6. John Ranson | | #6

    I agree with Dana about spray-foam generally being nasty. That said, I would prefer to live in a house insulated with a decent amount of spray foam over a house with just a thin layer of foam above the roof. Now, a thick layer of foam above the roof would be fantastic, but it will require competent carpentry to retain the character.

    One detail to consider. As you mentioned, older houses are often framed irregularly, and with smaller framing and greater spacing than modern code would call for. If you add dead-weight to the roof with extra insulation or a second deck, and heavier shingles, you may want to consult with an engineer to make sure your framing (kneewalls, etc.) are up to the load, especially combined with your snow load.

  7. Dan Kolbert | | #7

    Spray foam is a really bad idea from a historic pres. standpoint - very irreversible. In addition to its other sucky qualities.

  8. Keith Gustafson | | #8

    I should like to mention that the first inch of insulation is the most important. While many here get hung up on massive amounts of insulation, this still holds true. You are looking at a house with zero insulation, other than the air film and value of the building materials. Adding just one inch of iso would lower the heatloss by a btu amount that will never happen again if you buried it in a mountain of insulation.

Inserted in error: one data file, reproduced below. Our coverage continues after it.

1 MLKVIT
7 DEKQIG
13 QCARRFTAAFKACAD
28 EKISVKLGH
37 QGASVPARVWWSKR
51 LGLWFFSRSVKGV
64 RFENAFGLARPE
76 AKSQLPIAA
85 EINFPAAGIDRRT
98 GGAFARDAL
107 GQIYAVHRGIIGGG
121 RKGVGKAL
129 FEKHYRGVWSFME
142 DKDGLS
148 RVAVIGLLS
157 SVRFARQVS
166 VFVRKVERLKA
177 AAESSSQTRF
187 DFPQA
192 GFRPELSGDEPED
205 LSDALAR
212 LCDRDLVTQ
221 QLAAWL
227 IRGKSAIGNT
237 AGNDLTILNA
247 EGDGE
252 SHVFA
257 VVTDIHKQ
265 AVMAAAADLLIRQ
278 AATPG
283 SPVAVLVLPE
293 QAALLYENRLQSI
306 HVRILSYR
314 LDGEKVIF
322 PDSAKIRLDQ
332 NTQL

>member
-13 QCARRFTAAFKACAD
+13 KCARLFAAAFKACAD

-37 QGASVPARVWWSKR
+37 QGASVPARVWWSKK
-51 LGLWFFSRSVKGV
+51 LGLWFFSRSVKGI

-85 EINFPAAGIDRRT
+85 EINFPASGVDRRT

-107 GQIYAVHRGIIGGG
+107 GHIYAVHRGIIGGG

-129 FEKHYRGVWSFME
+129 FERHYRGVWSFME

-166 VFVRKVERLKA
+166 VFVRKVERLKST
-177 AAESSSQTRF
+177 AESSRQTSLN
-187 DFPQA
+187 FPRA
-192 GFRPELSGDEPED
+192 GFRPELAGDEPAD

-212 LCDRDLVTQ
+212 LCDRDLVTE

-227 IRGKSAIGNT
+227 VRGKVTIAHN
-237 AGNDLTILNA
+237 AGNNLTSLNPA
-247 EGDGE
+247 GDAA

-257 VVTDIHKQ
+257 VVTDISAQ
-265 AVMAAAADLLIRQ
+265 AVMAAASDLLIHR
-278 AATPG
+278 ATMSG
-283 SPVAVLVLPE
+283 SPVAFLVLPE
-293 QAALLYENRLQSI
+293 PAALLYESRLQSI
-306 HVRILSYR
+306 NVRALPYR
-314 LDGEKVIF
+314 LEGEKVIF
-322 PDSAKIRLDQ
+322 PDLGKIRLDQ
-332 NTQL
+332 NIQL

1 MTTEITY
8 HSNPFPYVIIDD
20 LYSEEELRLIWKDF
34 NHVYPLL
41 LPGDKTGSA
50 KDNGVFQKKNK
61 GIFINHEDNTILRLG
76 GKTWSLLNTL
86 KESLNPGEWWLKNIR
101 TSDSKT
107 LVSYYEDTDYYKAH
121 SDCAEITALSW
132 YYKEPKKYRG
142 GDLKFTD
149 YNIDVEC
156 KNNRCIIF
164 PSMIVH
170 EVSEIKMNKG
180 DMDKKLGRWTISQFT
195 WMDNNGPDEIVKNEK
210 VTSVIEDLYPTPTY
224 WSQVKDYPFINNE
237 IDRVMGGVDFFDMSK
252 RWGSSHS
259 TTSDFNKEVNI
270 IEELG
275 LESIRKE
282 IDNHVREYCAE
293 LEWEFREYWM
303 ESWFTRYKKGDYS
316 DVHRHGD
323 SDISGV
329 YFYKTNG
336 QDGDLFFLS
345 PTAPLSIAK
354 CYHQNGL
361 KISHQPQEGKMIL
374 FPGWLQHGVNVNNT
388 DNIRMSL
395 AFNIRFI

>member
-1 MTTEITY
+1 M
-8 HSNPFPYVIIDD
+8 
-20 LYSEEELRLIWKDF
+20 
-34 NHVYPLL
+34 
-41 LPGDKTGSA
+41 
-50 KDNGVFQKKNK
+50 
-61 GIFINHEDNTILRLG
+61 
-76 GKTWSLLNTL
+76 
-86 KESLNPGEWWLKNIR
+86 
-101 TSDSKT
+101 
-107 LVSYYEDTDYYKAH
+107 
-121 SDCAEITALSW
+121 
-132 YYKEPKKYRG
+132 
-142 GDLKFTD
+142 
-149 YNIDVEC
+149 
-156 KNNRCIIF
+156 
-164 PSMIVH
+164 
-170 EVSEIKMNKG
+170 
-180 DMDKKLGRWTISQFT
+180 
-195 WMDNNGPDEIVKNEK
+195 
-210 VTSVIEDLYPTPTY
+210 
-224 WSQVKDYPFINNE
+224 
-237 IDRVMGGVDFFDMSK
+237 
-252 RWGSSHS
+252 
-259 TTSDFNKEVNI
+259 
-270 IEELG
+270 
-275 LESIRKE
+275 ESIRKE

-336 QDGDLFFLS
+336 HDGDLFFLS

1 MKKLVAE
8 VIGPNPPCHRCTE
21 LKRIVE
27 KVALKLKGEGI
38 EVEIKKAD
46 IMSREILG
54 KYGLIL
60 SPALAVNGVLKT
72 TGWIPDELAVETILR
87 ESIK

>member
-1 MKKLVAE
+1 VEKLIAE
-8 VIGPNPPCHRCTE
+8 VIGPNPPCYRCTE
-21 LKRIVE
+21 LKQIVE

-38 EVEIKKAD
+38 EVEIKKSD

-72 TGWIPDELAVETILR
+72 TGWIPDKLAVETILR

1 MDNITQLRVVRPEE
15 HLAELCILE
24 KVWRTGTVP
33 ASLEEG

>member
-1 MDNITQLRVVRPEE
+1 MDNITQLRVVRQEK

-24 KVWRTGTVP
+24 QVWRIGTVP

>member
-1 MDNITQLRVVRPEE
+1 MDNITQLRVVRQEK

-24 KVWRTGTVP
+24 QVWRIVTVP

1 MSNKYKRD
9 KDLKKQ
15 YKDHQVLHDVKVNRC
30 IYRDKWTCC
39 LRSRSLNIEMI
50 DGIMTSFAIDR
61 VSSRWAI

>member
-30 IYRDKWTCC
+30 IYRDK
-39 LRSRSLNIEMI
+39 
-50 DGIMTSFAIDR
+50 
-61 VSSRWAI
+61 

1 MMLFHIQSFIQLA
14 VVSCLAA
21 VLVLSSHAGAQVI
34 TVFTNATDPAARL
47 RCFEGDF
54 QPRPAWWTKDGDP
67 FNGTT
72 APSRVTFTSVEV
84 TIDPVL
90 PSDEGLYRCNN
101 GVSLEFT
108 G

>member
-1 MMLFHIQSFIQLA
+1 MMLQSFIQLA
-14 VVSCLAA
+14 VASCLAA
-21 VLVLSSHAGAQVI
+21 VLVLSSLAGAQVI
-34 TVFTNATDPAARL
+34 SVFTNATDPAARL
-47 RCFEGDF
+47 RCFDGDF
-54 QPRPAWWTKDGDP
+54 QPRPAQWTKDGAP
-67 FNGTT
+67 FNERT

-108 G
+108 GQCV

Let not the perfect be the enemy of the good.

  9. User avatar GBA Editor
    Martin Holladay | | #9

    Curtis,
    I'd like to chime in with a few opinions.

    1. I agree that skylights are neither historically appropriate nor a good idea from a performance perspective. If you want to preserve the house for future generations, you don't want ice dams.

    2. If we can all agree that we want to preserve old houses, let's also agree that we want to preserve the planet as a livable environment for our grandchildren. That means that you have a responsibility to try to create a high-R roof assembly to limit heat flow and minimize energy use.

    3. A site-built wooden gutter? Really? Well, it's doable, if you have enough money to get it lined with 16-oz copper, with soldered seams. Make sure that the copper flashing extends far up the roof slope, and that the downspouts are also copper, soldered to the gutter lining.